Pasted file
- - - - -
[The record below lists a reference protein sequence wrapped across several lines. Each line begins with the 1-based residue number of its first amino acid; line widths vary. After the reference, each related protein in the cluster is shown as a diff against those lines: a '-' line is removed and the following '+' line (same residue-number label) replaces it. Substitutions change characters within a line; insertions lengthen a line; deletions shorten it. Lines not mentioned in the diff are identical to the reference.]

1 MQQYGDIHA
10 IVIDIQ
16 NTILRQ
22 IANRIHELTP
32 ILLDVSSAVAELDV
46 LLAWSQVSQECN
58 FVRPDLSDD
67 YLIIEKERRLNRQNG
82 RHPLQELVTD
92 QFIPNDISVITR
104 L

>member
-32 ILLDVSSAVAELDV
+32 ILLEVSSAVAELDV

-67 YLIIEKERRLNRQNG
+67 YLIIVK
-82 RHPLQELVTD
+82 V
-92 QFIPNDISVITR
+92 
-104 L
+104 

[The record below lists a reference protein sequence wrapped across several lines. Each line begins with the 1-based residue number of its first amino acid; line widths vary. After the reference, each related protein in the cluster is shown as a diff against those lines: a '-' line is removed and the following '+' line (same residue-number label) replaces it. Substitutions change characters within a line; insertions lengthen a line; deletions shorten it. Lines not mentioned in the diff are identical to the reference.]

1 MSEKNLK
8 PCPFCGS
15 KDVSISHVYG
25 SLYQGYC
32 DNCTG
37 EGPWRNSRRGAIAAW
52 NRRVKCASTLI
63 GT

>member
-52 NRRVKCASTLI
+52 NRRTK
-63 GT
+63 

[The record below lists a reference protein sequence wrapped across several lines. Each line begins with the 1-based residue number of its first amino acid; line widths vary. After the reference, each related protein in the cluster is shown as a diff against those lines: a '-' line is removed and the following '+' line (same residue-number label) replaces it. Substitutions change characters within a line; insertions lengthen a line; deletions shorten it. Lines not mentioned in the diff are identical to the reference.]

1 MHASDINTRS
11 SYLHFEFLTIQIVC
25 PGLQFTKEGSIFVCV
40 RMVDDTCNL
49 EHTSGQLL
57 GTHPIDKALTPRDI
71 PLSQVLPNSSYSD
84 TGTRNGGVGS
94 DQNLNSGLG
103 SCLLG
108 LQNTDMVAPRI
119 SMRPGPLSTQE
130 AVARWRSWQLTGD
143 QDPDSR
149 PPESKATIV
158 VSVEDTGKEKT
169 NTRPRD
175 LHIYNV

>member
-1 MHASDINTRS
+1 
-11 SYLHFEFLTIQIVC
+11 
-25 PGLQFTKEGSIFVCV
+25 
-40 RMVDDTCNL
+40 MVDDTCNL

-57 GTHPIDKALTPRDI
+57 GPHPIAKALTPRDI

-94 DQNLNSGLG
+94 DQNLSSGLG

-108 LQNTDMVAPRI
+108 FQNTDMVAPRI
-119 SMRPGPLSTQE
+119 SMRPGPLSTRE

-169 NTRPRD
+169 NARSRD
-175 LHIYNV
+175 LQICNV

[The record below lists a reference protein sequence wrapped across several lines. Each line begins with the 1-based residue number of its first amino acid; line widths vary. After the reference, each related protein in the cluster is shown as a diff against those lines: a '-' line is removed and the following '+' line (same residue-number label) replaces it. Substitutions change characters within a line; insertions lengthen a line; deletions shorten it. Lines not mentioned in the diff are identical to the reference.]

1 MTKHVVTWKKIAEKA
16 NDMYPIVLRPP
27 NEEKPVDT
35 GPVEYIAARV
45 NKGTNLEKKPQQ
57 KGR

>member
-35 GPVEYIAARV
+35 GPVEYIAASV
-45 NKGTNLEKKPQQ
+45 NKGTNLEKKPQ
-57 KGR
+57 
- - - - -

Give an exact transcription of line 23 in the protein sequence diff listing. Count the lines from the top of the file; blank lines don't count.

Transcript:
+104 